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Quality Counts School Finance Report Gives Missouri a C- Grade


Quality Counts — the nation’s most comprehensive ongoing assessment of the state of American education — published its 19th annual Education Week’s Quality Counts report.

The report, called Preparing to Launch: Early Childhood’s Academic Countdown was made up of three indexes:

· The Chance for Success Index;
· K-12 Achievement Index; and
· School Finance

School finance is an ongoing battle in Missouri, where the state’s Foundation Formula goes under-funded year after year. That’s why the Quality Counts report caught our attention: We were curious to see how Missouri’s school finance stacks up against the rest of the nation. The School Finance index “examined educational expenditure patterns and the distribution of those funds” (source).

The findings? The U.S. earned a C grade. The highest scoring state in the nation was Wyoming, which earned a B+. The lowest was Idaho, which earned a failing grade. Missouri fell in the middle of the pack: we earned a C-.

You can purchase the full report here, but if you’d like the shorter version, keep reading:

The report looks at how much money each state actually spent on public education, but it also looked at funding-related poverty-based achievement gaps. It’s important to understand that the report didn’t just look at the state’s overall education spending though; it looked at the districts within each state.

The study aims to measure educational progress — in this case educational funding progress — over time and across all states. To do that, the finance report included eight key factors:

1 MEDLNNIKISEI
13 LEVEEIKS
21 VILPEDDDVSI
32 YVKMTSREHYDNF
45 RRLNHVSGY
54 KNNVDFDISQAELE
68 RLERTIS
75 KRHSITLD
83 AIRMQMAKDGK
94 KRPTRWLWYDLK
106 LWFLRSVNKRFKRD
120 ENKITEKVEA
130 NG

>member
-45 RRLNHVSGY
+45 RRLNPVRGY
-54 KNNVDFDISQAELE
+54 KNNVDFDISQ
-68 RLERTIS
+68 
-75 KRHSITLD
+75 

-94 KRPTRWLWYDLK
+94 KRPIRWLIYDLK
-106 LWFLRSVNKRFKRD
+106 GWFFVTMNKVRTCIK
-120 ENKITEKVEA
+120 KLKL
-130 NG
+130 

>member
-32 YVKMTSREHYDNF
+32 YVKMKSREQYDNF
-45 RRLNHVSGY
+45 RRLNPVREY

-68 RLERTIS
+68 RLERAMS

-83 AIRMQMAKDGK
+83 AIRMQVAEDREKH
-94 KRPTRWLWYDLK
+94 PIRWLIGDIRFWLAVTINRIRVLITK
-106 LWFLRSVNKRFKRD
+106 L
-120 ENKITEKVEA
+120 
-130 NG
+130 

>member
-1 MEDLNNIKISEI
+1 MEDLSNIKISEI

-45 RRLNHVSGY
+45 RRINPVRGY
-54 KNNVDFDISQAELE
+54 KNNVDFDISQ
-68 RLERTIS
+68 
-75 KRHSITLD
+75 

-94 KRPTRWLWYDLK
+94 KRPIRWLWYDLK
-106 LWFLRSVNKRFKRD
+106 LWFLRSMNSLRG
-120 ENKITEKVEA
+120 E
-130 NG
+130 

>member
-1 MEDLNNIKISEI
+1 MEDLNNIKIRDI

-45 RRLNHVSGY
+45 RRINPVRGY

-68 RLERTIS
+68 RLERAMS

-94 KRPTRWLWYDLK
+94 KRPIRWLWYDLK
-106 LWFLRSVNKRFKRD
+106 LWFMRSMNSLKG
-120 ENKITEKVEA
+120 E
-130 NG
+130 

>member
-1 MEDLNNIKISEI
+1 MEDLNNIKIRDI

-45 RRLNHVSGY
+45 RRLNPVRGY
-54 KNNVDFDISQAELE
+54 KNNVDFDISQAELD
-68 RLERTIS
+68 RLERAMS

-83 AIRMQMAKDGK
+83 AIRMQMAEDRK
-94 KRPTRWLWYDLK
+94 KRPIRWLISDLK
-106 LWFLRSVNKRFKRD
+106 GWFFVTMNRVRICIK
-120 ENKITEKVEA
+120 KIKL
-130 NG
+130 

1. The relationships between school district funding and local property wealth;

Missouri’s Score: Missouri scored 0.185, which means that wealthy districts in the state receive more funding per weighted pupil that Missouri’s poorer districts do.

Read more: Satire (and the Sad Truth) About Education Funding with The Onion

2. Actual spending as a percent of the amount of money needed to bring all students to a median level of funding;

Missouri’s Score: 91.1%. The best scores in the nation were in the 95th percentile and the lowest was in the 81st. The national average was 90.8%. Our interpretation is that Missouri could do more to close the gap for students in districts where funding falls below the state median.

3. The amount of disparity in spending across school districts within a state;

Missouri’s Score: 0.151. In this case, 0.0 would be a perfect score because it would indicate that there was no disparity in spending from one district to the next. We fell near the middle of all states, but we were below the national average of 0.167

4. The difference in per-pupil spending levels between the highest (95th) and lowest (5th) percentiles;

Missouri’s Score: $3,558. Missouri’s spending difference was lower than the national average ($4,559), but the discrepancy in spending is substantial when you consider that our State Adequacy Target (SAT) for PPE in the same year was just $6,717.17.